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Optimising platelet secretomes to deliver robust tissue specific regeneration

Scully, D., Sfyri, P., Wilkinson, H. N., Acebes-Huerta, A., Verpoorten, S., Munoz-Turrillas, M., Parnell, A., Patel, K., Hardman, M. J., Gutierrez, L. and Matsakas, A. (2020) Optimising platelet secretomes to deliver robust tissue specific regeneration. Journal of Tissue Engineering and Regenerative Medicine, 14 (1). pp. 82-98. ISSN 1932-7005

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To link to this item DOI: 10.1002/term.2965

Abstract/Summary

Promoting cell proliferation is the cornerstone of most tissue regeneration therapies. As platelet‐based applications promote cell division and can be customised for tissue‐specific efficacy, this makes them strong candidates for developing novel regenerative therapies. Therefore, the aim of this study was to determine if platelet releasate could be optimised to promote cellular proliferation and differentiation of specific tissues. Growth factors in platelet releasate were profiled for physiological and supra‐physiological platelet concentrations. We analysed the effect of physiological and supra‐physiological releasate on C2C12 skeletal myoblasts, H9C2 rat cardiomyocytes, human dermal fibroblasts (HDF), HaCaT keratinocytes and chondrocytes. Cellular proliferation and differentiation were assessed through proliferation assays, mRNA and protein expression. We show that supra‐physiological releasate is not simply a concentrated version of physiological releasate. Physiological releasate promoted C2C12, HDF and chondrocyte proliferation with no effect on H9C2 or HaCaT cells. Supra‐physiological releasate induced stronger proliferation in C2C12 and HDF cells compared to physiological releasate. Importantly, supra‐physiological releasate induced proliferation of H9C2 cells. The proliferative effects of skeletal and cardiac muscle cells were in part driven by VEGFα. Furthermore, supra‐physiological releasate induced differentiation of H9C2 and C2C12, HDF and keratinocyte differentiation. This study provides insights into the ability of releasate to promote muscle, heart, skin and cartilage cell proliferation and differentiation and highlights the importance of optimising releasate composition for tissue‐specific regeneration.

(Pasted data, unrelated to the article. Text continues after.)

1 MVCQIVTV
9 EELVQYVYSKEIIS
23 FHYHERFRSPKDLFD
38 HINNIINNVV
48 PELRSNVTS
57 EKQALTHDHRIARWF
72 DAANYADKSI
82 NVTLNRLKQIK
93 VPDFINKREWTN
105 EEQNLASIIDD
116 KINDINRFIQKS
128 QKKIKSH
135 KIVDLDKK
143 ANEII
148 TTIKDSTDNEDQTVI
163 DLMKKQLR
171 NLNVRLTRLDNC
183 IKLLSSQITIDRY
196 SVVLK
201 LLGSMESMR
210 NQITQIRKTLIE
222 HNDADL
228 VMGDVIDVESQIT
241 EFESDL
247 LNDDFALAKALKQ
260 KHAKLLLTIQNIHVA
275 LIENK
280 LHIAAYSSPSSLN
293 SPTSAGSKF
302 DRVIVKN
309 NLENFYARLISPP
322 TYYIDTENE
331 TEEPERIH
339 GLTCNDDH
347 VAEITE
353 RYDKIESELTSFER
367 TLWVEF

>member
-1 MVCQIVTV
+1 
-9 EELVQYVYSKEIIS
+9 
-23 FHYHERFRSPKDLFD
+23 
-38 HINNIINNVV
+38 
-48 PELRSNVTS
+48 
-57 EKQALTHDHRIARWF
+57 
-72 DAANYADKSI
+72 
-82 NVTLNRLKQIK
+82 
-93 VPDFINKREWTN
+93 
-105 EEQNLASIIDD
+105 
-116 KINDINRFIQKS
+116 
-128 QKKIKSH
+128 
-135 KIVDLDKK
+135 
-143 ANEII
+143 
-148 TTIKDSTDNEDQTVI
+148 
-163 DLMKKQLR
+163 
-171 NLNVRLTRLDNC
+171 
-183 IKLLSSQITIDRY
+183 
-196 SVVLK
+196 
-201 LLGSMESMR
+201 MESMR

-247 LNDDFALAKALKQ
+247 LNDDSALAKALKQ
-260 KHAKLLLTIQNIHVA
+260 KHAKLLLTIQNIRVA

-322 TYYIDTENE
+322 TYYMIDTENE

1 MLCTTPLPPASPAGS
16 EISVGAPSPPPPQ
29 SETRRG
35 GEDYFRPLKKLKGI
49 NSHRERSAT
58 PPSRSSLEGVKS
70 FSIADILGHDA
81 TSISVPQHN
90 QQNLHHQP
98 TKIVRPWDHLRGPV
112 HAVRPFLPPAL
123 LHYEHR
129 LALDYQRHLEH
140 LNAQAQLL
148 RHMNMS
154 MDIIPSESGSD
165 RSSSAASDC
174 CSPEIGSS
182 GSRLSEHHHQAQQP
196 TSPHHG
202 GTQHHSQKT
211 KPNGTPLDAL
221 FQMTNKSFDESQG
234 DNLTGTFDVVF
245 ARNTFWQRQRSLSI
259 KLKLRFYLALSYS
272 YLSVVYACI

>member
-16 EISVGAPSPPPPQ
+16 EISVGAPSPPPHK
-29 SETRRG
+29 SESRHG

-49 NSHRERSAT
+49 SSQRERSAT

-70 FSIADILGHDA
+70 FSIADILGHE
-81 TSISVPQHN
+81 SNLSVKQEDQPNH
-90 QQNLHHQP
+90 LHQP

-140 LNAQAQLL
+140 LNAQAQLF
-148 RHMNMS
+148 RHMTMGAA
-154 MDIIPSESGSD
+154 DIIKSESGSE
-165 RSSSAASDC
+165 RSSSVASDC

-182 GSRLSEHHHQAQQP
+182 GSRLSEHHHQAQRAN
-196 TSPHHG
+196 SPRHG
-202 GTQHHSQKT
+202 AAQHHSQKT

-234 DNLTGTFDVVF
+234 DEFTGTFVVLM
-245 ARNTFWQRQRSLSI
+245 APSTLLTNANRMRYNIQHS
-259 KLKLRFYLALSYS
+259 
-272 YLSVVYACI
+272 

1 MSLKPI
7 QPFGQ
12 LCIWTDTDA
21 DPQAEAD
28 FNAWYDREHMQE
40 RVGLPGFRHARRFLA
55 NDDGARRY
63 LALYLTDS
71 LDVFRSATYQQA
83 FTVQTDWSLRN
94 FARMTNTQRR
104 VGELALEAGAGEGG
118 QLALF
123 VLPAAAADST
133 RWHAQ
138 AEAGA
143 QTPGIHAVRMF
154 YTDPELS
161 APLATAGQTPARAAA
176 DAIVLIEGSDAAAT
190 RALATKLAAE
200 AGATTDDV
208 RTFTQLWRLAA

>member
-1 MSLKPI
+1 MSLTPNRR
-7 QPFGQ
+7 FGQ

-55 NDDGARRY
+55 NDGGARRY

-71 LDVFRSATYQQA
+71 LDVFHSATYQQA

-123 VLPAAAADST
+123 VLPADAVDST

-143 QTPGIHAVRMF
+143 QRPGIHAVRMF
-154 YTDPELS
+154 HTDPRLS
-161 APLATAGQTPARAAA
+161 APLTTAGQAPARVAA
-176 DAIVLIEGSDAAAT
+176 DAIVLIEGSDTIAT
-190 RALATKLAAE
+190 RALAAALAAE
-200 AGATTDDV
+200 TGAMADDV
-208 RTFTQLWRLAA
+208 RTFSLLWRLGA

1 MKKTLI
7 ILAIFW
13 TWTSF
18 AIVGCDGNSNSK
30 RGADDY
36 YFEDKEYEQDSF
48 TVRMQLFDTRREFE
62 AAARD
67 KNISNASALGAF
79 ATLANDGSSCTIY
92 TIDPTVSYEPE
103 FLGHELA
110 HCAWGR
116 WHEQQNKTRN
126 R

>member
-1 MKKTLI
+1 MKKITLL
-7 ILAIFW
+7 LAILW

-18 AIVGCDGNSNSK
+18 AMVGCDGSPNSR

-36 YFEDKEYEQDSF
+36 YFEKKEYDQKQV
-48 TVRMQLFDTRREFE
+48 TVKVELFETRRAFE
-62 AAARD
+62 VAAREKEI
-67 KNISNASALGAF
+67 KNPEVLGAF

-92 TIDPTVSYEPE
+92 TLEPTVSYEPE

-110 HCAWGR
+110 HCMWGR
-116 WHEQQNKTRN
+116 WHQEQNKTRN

Item Type:Article
Refereed:Yes
Divisions:Faculty of Life Sciences > School of Biological Sciences > Biomedical Sciences
ID Code:86212
Publisher:Wiley

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